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Rituals have a complex role in violence and peacemaking. For example, the process of becoming a soldier has ritualistic elements. During boot camp, prospective soldiers occupy a special social status as initiates, their appearances are changed-their heads are shaved, their previous dress is replaced by uniforms, etc. The experience of soldiers exhibits many parallels with that of initiates in other social groups such as prospective priests, youths undergoing puberty rites, and so forth.
Peacebuilding efforts also often involve symbols and rituals, and Western-led post-war demobilization and integration programs could benefit from having a ritual component. A Different Kind of War Story is, in part, a chronicle of how a population resisted violence , often using ritual and symbols to do so. For example, she relates how villagers kidnapped some forcibly conscripted soldiers and rebels and returned them to their families and communities.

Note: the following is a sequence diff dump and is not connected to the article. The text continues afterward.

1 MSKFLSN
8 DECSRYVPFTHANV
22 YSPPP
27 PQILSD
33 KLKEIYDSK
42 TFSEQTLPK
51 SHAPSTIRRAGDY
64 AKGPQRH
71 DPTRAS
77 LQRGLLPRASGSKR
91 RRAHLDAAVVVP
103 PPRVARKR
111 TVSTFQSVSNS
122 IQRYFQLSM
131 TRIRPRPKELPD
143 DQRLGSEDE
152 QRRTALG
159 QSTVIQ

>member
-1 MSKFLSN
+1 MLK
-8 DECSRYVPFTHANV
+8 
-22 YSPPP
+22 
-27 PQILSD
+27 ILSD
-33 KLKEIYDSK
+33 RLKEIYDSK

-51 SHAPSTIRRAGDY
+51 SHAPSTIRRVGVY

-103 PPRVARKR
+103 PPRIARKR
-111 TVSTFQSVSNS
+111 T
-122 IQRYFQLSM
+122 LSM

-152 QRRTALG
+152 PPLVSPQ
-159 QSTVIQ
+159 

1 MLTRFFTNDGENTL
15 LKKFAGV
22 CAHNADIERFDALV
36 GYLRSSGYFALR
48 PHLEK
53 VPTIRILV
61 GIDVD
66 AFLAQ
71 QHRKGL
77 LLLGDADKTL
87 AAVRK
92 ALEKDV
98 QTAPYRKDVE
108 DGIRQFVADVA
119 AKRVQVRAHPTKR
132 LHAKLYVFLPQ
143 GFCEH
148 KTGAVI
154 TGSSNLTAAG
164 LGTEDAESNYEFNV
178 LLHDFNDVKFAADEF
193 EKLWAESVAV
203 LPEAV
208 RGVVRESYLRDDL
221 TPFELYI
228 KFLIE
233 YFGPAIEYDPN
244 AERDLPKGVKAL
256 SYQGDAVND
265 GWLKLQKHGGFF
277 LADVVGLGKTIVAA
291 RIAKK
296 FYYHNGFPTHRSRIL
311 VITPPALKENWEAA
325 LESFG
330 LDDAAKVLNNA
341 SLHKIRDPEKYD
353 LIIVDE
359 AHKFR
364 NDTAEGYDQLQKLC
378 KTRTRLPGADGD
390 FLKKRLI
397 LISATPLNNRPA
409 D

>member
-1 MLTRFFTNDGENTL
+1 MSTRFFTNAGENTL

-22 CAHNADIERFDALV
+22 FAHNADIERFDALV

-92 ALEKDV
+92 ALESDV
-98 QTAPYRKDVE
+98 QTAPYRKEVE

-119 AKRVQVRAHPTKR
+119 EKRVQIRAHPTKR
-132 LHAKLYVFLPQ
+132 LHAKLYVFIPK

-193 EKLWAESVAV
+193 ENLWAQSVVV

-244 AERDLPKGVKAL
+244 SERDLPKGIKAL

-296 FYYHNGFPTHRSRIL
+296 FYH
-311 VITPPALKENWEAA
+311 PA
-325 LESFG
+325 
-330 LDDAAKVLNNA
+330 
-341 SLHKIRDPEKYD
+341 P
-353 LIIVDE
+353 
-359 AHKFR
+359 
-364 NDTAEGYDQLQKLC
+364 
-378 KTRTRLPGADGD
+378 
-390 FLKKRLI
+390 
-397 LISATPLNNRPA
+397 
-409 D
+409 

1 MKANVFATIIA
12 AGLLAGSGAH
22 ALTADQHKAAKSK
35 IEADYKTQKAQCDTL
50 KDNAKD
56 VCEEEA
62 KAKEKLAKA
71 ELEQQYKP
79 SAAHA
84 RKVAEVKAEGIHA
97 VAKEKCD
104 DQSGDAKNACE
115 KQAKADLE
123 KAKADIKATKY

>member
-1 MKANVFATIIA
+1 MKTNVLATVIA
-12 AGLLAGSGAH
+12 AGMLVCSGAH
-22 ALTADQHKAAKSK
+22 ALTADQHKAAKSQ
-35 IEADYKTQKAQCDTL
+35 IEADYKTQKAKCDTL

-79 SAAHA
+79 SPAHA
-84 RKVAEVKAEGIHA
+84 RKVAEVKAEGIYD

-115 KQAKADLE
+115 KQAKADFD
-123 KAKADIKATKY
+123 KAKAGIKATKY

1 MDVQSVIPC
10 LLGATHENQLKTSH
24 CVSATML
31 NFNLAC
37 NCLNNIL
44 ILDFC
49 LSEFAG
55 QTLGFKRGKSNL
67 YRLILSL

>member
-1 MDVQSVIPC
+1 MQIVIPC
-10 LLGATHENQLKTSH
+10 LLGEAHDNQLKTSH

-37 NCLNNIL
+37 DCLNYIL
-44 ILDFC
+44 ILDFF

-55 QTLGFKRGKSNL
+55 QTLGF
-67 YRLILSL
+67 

Religious figures played a key role in rural residents' resistance to war and violence. Spirit mediums persons who communicate with spirits and populist religious leaders such as Manuel Antonio were instrumental in mobilizing villagers. Based on his reputation of supernatural prowess and his practice of imbuing his recruits with magical protection against violent injury, Antonio formed an anti-war organization that secured entire regions, creating oases of calm in war-torn Mozambique. While Nordstrom is an anthropologist, A Different Kind of War Story represents a valuable read that is a relatively accessible work for a conflict resolution audience unfamiliar with the discipline of anthropology.